There is nothing more ugly and less transparent than the final days of session of the California State Legislature. If I were escorting unsuspecting people into the State Capitol, my admonition to them would the same as the one given by Jedi Master Obi-Wan Kenobi in the original Star Wars movie upon arriving the Mos Eisley Space Port: “You will never find a more wretched hive of scum and villainy. We must be cautious.”
The politics of the State Capitol is terrible most of the year, after all between the vice-like grip that the state’s public employee unions have on the majority party, and the rent-seekers and crony capitalists nipping at the heels of the minority party, it’s not a particularly enjoyable place for constitutional conservatives who believe in quaint ideas like natural law, limited government, and freedom for the individual. The current makeup of the legislature requires those with sanity to watch, close up, as the majority party literally does the opposite, public policy wise, than what is needed for our state. When it is so clear that we need to repeal laws, and undo regulations, to stimulate the economy, the Democrats just pile on even more onerous laws, and more expensive regulations. It’s almost as if they live in an alternate reality. And to the sober Republican, who understands the nature of the liberals in control of the Capitol, responsible representation of their constituents is more about manning the wall than anything else — stopping bad, bad things from happening as best they can. And, for the most part, they do just that. Republicans do a good job of standing up against the Democrats. This is especially the case with voters having deprived us of the tortorous budget kabuki dance where instead of horrible budgets (like we get now), we used to have slightly-less-than-horrible budgets that were necessarily bipartisan.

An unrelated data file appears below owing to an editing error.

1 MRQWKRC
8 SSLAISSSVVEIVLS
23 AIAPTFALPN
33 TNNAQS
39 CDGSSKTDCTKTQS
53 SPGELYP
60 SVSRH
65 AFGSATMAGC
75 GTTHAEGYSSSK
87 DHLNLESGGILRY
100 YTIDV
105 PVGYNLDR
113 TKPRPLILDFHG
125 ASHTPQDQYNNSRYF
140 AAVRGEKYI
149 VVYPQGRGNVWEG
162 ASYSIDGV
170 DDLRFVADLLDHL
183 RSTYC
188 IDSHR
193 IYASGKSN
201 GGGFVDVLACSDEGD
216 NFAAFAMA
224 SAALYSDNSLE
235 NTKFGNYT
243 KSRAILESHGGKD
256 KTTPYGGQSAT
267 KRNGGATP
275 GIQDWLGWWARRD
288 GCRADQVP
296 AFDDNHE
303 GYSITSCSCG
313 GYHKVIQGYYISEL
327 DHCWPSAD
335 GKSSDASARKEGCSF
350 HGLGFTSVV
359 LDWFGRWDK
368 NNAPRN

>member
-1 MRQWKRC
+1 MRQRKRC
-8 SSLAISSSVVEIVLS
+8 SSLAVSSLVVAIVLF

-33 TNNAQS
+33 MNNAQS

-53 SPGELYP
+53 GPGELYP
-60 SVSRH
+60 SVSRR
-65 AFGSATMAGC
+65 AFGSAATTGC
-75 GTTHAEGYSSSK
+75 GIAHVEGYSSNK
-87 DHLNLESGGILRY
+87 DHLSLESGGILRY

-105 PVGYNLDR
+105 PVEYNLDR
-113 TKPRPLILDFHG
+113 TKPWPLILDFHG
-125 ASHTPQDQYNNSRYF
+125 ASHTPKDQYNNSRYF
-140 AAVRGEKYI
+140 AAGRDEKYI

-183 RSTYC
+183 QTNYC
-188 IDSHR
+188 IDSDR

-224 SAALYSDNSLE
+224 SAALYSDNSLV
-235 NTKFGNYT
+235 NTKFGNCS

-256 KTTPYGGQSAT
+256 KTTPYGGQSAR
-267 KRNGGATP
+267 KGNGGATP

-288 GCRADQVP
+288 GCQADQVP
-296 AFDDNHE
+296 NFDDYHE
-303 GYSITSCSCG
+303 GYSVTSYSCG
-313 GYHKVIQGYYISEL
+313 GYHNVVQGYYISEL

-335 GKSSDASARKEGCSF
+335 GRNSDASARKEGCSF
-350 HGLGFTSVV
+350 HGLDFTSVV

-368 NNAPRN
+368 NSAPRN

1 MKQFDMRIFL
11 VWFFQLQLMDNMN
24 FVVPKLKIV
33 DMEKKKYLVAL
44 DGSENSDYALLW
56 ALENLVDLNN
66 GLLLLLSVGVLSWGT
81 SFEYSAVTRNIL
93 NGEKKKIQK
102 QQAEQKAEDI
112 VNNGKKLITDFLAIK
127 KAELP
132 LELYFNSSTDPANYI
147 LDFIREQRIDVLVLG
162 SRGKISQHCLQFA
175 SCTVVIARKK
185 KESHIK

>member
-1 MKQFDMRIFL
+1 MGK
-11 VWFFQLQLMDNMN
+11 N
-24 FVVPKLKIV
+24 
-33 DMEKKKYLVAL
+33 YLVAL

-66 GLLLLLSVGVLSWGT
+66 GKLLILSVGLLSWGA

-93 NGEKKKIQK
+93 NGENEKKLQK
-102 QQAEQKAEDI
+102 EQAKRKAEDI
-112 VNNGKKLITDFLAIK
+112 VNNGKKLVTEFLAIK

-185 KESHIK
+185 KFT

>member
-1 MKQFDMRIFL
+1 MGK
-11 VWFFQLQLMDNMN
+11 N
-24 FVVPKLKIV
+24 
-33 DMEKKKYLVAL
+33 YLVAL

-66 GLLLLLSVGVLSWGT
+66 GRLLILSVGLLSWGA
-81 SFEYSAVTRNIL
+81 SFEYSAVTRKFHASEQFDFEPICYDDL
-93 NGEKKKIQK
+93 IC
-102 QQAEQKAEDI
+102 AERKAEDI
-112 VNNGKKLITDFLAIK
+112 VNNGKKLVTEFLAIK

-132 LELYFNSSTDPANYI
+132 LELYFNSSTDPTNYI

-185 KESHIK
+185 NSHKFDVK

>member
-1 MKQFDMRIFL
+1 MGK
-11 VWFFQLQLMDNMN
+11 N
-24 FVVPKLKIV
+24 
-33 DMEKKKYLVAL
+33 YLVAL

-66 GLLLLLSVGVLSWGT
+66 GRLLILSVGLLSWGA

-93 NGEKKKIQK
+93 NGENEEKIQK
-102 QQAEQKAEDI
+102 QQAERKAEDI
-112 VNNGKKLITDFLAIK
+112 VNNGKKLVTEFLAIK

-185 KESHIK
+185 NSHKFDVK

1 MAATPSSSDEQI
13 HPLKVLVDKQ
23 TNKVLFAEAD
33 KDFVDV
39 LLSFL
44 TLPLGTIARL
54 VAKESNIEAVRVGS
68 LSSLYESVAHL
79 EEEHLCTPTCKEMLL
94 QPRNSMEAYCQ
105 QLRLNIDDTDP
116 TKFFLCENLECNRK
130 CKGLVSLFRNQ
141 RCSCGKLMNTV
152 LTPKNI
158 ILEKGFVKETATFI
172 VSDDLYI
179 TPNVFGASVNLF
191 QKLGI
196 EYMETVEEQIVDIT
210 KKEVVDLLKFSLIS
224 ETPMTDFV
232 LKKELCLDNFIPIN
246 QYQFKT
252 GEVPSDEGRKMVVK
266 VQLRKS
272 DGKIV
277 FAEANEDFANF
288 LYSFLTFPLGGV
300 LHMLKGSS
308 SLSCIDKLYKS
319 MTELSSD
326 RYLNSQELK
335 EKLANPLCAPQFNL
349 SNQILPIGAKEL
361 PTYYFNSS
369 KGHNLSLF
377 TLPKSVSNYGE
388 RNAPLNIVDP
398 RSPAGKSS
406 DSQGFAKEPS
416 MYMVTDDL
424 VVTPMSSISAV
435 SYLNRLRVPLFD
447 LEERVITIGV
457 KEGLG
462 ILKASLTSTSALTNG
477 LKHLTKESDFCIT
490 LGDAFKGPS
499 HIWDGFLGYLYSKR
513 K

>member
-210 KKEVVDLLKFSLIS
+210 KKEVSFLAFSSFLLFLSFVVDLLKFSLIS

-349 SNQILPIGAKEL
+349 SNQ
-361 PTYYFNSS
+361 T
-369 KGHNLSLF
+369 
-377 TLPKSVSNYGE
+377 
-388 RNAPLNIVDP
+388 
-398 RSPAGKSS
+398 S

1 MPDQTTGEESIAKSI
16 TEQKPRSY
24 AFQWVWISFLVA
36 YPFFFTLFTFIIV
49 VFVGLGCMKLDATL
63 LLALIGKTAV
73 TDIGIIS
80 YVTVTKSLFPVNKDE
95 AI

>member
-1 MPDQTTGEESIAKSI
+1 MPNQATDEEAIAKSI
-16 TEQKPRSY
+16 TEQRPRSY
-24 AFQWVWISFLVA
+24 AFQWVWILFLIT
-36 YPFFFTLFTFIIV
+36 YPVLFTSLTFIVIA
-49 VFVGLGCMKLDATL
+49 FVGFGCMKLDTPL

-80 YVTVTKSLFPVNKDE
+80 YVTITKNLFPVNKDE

But in the final days of session, while most GOP legislators continue to be stalwart in their commitment to freedom and free markets, there always is a small group of Republicans who see the end of session as a time to cut deals, feel important and relevant, and invariably play a role in carefully orchestrated, complex legislative maneuvers that almost invariably lead to the taxpayers taking it in the shorts. Every year we get a crop of legislators who think they are the smart ones, who know exactly how to legislate from the minority, carefully trading their leverage to block a two-thirds vote to put out a tax or fee increase in exchange for whatever pieces of silver they think makes for a good deal. Suddenly all of the talk about the need for transparency, the criticisms of the “gut and amend” process and the stated goal of bills being in print for for days before a vote — are conveniently jettisoned in favor of trying to cut the elusive “deal” that will show the world who is really in charge.